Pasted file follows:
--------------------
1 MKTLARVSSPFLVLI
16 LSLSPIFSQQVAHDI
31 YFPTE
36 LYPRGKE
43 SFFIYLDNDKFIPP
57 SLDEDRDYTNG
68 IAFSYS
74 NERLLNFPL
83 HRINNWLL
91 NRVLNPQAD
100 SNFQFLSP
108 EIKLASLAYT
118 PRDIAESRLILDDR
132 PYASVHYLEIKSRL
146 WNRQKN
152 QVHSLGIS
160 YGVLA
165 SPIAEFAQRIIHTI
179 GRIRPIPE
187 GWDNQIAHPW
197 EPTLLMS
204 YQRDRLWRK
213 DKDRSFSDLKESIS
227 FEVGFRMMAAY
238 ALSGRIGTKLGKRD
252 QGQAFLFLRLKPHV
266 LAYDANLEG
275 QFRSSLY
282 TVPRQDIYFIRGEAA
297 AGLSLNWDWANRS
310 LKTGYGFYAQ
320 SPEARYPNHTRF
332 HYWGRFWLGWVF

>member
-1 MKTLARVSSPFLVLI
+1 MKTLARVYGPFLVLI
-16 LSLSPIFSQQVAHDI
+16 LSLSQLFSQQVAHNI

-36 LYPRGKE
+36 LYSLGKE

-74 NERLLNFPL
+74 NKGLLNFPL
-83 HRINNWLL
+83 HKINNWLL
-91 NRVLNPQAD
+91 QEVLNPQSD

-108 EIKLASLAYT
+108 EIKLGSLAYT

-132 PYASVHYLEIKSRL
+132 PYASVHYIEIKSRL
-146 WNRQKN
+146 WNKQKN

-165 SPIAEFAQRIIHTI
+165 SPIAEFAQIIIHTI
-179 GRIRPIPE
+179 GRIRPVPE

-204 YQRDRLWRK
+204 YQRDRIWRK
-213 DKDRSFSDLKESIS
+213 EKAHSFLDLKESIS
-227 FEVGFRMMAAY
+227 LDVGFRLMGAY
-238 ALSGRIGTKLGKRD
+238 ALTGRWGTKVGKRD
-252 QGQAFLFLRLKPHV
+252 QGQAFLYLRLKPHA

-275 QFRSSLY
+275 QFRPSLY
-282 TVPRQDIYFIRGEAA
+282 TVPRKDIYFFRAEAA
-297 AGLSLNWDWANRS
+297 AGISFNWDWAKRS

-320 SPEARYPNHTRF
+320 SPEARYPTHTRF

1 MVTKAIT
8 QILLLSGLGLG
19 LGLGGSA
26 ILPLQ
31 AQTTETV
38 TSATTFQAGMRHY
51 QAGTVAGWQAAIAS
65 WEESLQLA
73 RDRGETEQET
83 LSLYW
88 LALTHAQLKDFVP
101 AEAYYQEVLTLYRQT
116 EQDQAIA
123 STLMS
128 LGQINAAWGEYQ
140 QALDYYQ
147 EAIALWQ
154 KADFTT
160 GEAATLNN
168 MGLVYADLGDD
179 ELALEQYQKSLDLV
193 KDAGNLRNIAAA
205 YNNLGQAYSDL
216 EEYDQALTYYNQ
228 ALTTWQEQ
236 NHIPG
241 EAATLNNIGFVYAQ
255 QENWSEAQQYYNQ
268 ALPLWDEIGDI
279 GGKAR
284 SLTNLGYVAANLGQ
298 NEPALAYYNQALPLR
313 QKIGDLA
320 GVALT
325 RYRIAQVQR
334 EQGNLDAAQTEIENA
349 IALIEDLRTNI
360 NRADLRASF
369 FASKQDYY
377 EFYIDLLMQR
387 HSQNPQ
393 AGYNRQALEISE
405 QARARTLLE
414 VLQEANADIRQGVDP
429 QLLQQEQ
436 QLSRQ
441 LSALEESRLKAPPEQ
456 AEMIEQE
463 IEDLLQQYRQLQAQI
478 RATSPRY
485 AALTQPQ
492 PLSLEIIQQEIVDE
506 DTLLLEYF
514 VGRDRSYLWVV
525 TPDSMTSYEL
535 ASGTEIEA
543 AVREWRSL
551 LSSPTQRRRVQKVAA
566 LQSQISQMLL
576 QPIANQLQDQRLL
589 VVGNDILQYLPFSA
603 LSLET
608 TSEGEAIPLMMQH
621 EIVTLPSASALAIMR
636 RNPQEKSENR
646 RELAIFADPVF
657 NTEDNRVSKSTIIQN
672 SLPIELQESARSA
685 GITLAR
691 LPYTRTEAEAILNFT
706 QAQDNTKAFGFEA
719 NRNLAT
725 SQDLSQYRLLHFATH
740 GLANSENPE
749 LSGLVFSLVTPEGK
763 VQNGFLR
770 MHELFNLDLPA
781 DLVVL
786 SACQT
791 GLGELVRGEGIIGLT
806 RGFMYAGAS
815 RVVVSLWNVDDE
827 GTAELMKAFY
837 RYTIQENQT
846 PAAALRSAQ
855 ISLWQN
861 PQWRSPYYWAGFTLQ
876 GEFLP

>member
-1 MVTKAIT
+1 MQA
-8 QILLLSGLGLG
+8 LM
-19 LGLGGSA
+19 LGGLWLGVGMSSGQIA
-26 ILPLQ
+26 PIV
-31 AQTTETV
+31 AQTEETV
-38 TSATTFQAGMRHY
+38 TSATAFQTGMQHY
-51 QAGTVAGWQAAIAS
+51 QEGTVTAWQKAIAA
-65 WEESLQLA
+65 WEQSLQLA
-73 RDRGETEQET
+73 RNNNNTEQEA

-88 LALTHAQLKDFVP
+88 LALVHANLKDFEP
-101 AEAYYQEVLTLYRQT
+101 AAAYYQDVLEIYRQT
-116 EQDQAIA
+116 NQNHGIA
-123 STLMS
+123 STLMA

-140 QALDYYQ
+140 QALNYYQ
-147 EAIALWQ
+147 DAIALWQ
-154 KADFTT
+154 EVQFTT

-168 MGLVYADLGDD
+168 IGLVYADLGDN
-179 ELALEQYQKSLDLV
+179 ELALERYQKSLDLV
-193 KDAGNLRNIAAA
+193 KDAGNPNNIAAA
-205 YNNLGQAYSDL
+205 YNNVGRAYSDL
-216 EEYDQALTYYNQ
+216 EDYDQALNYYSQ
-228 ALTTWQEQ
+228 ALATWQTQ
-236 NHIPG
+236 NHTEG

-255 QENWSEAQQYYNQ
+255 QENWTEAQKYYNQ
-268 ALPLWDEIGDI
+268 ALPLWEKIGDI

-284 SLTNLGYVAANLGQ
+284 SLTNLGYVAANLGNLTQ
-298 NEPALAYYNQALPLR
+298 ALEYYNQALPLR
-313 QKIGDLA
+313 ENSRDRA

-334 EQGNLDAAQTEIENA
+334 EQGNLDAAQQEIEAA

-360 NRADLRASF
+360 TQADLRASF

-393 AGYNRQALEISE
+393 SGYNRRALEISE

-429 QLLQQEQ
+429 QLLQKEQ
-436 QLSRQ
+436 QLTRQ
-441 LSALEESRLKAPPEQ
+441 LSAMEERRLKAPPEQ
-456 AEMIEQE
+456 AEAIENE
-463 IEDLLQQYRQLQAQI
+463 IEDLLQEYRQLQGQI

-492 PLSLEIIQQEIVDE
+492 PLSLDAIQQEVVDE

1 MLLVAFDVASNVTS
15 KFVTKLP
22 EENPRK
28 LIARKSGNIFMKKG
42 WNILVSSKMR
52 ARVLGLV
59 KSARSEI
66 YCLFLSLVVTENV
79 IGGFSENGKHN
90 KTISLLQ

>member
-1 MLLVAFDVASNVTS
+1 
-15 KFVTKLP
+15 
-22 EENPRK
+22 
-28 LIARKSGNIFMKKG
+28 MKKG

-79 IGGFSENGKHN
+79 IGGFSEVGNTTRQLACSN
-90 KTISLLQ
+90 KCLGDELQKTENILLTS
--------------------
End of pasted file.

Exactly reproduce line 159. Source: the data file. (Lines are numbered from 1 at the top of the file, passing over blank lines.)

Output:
846 PAAALRSAQ